Saturday, 28 April 2012
With: Reimagining the Way You Relate to GodSkye Jethani
Thomas Nelson, 2011
The Barna group recently did an extensive survey and found that the youth are leaving the church. What has previously happened is that they then come back when they get married and have children, however, that trend doesn’t seem to be happening. Nothing we didn’t previously know! But they identified several reasons why. One of which is that their experience of Christianity is shallow and another is that the churches seem overprotective.
This book may well present something of a solution for these issues.
Skye Jethani, editor of Leadership Journal, in this book makes an interesting observation: he sees all religions are based on the idea that the world is a dangerous place. Because it is a dangerous place, this leads to fear. We want to protect ourselves, so this means some sort of control. However, control leads to conflict and so more danger. This may explain why churches want to protect. All religion, Jethani claims is some sort of control based on fear.
In different ways we try and control God. This leads to four postures. In the first half of the book Jethani explains these four postures. Each of the postures contain an element of truth but are parasitic on the truth of the Gospel. But many are passing them off as gospel, which may be why the experience of Christianity for many is shallow.
The first posture is life under God. The best way to maintain control is to try and control the God who created the world. This posture looks to rituals and morality to do that. If we do the right things then God will cooperate. If we obey, God will bless.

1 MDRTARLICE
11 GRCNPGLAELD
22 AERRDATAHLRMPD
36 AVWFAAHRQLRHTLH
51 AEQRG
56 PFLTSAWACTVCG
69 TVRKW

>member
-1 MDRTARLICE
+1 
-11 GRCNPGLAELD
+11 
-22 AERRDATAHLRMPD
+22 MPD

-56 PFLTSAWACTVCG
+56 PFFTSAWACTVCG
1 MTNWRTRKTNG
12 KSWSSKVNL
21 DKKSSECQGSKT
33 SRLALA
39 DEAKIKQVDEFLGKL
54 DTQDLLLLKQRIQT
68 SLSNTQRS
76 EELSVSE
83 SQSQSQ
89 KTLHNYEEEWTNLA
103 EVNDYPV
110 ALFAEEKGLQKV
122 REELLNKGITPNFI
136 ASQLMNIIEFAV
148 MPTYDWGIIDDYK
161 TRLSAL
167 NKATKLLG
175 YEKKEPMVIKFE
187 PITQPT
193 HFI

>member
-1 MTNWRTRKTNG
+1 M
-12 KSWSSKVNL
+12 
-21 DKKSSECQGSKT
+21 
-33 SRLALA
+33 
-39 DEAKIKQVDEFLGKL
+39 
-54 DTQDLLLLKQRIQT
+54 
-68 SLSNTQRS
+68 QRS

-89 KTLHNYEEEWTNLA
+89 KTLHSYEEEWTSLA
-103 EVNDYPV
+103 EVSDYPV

It’s the drop the virgin in the volcano approach to religion. We adhere to the rules and rituals, but God won’t cooperate. Christianity then doesn’t seem to work.
The second posture is life over God. In this posture we don’t need to follow divine commands, rituals or morality, we don’t even need God we can get control through science, through laws and principles. The more extreme version of this posture is atheism – we can take God out of the picture. A god-version is deism, god is a clockmaker – he’s set the world up so now it runs according to laws.
For Christians who adopt this posture the principles in the Bible, rather than science, can give us control and help us find success. What happens is that we then have a relationship not with the God of the Bible but with the Bible as god.
Life from God is the third posture. This is perhaps the most popular today, it sees the issue as unmet desires and pleasures. It’s a consumerist gospel, a gospel that’s all about me. God is there to give us our needs and desires, to give us what we want.
We’ve made God into a divine butler or a divine cosmic therapist.
What happens to Christians who adopt this posture when God doesn’t meet our desires? They walk away form the shallow alternative to the gospel, mistakenly thinking that they have tried the real thing.